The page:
Why are bar codes so popular?
The answer is simple, they are very cheap to produce.
Where are barcodes used
There are three major applications for barcoding:
Bespoke, 80% of all barcodes do not have international recognition
- Mass market (everyday consumer products, these tend to use the UPC-8, UPC-13 or
EAN-8, EAN-13 formats)
- Standardized by a well know organization
- MaxiCode - United Parcel Services
- PostNet - US Postal Services
Bespoke barcodes tend to be for internal use, or specific to an industry / product
and can be defined by any organization using any number of barcode formats, these
are usually encoded in one of the following symbologies:
I'll try to provide a list of these barcode types with a brief description of each,
but this list is not necessarily fully inclusive. This site concentrate on
the 80% of the market that requires the more bespoke barcodes used internally by
organizations or those that adhere to loose standardization such as seen on printed
circuit boards, support tickets, etc. Click on links above for details and
the FREE fonts, or
for the free barcode string generator.
Caveats to barcodes
Barcode software can be expensive, I'll try to provide links and code developed
personally to provide this free (and I do mean free, no catches).
Mass Market Barcodes
There are many barcodes you see in every day use, these include those on coca-cola
tins (my favourite product) and other mass produced retail items, the format of these
barcodes is usually EAN-13. Another standard format is EAN-8 which is used
by the likes of Wal-Mart for own brand products.
If you wish to produce a product that is available and recognized by the general
retail markets / industry, manufacturers codes will need to purchase from within
your region but this will then be known world wide, refer to
Global Standards Organization.
As a mass market producer you will also need to disseminate your full list of product
codes in a standardized format.
To list the standards in barcodes we must start with a list that we see in very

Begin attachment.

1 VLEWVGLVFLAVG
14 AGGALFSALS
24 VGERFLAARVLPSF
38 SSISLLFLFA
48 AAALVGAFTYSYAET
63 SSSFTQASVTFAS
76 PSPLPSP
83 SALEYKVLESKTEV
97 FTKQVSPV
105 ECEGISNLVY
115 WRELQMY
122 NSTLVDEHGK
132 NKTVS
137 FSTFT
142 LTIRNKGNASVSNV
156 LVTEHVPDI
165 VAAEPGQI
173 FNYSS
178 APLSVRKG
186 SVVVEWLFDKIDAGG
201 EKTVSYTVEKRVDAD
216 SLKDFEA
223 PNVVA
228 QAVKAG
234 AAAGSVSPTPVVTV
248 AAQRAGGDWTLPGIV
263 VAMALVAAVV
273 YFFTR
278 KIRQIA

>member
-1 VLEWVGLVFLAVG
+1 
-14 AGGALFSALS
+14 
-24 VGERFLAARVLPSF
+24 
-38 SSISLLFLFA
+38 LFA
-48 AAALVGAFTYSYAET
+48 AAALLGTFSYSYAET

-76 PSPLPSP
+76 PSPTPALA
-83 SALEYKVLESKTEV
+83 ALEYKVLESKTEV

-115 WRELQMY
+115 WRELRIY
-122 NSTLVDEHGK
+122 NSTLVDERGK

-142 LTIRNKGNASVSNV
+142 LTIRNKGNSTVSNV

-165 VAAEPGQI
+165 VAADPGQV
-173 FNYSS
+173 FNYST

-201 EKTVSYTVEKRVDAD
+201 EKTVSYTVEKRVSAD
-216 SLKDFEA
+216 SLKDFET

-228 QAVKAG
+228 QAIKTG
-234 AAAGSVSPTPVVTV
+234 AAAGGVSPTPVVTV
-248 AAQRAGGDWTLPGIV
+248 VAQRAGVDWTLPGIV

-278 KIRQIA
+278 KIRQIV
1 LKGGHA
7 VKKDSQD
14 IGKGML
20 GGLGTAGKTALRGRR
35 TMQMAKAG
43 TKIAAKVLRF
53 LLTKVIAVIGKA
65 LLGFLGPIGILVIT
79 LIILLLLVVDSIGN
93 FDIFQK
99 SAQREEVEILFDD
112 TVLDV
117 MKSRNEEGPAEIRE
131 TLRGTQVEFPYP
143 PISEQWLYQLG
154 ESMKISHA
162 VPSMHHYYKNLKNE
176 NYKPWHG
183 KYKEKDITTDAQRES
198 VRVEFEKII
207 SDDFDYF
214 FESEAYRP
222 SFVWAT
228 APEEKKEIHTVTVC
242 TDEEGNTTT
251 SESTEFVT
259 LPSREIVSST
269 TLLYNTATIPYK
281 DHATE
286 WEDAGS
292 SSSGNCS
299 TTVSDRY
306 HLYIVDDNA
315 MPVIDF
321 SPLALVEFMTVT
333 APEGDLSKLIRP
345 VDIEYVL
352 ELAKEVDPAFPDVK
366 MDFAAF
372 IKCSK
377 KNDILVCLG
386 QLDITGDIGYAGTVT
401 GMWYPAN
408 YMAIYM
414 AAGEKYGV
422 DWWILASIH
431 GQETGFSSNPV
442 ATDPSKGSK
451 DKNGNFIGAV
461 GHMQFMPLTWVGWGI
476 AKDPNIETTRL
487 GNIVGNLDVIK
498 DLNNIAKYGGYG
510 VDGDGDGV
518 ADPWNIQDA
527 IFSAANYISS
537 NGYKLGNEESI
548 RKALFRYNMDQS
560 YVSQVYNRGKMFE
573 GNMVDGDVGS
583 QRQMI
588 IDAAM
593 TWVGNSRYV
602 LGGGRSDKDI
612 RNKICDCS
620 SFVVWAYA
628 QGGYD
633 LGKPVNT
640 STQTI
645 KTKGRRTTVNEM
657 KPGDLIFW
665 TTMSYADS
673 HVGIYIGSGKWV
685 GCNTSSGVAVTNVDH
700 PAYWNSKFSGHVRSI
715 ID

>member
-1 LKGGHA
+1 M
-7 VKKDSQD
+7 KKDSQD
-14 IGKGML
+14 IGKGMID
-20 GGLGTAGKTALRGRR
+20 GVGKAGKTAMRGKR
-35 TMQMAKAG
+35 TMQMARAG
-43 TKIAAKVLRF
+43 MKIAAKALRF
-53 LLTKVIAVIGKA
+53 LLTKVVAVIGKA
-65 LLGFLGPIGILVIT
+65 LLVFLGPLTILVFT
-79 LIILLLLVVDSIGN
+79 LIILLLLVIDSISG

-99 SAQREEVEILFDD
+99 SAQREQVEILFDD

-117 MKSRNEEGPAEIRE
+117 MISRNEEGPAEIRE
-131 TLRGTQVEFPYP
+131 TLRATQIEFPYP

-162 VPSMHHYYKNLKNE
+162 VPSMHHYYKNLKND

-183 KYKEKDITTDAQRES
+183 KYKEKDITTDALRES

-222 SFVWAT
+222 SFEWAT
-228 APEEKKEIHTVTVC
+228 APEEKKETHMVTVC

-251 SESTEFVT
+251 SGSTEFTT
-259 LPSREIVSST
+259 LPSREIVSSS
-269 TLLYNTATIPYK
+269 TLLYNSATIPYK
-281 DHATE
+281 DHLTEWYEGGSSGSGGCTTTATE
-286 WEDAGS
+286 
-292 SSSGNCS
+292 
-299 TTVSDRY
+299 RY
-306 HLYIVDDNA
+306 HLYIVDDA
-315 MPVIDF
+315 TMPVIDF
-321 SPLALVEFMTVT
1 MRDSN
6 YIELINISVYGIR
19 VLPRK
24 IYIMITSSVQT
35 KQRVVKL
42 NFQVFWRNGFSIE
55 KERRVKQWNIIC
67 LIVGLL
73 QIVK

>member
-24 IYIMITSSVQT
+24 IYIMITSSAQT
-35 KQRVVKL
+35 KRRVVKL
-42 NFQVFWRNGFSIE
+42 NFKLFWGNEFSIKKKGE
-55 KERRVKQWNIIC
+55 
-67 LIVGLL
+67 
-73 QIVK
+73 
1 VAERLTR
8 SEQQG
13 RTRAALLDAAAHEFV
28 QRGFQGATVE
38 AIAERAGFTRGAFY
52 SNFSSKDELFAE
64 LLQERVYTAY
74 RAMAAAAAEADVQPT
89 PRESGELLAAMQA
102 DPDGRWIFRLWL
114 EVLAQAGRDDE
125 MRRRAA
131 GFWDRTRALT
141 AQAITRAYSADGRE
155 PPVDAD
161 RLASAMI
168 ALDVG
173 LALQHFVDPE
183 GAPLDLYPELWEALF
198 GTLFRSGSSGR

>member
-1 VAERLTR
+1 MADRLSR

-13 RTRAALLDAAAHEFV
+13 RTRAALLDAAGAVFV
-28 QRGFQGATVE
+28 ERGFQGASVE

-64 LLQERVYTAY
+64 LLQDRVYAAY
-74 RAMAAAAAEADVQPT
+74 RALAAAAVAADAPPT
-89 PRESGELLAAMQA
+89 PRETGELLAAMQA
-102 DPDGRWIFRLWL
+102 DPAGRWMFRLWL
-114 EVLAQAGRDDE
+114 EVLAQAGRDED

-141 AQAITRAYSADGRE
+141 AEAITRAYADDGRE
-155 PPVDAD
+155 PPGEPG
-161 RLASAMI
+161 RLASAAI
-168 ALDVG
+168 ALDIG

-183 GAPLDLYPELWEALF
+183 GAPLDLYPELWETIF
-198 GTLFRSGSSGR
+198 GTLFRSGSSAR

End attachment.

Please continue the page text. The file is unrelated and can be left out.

day use when purchasing items from supermarkets, convenience stores or any other
general retail product, these barcodes include:
- United States
- Japan & Asia
Examples with definitions
2 characters - Country of Origin
5 characters - Manufacturer
5 characters - Product code
1 character - Checksum (see later)
7 characters - Internal product code
1 character - Checksum (see later)
These are values that produce a validation of all the previous numbers / characters
within the barcode. There are many formulas and algorithms to producing these
values depending on the format required, I only provide detail for code 39 and code
128, but if you wish to see further information for the mass market barcodes click
on one of the links below.
Recommended further reading regarding mass produced standard barcodes
(please refer to free barcode software before making
Alternatives to barcoding
RFID - Radio Frequency IDentification, this is a growing market sector as costs
of producing and fitting these tags to mass market products is being reduced.
The tags are likely to be very cheap short wave communication devices that can identify
themselves to a transmitter within 5 metres, but they basically transmit the same
information as encoded within a 2-D barcode such as (PDF417), but without the requirement
of the scan, just within a proximity, hence they are often known as proximity tags
or proximity scanners).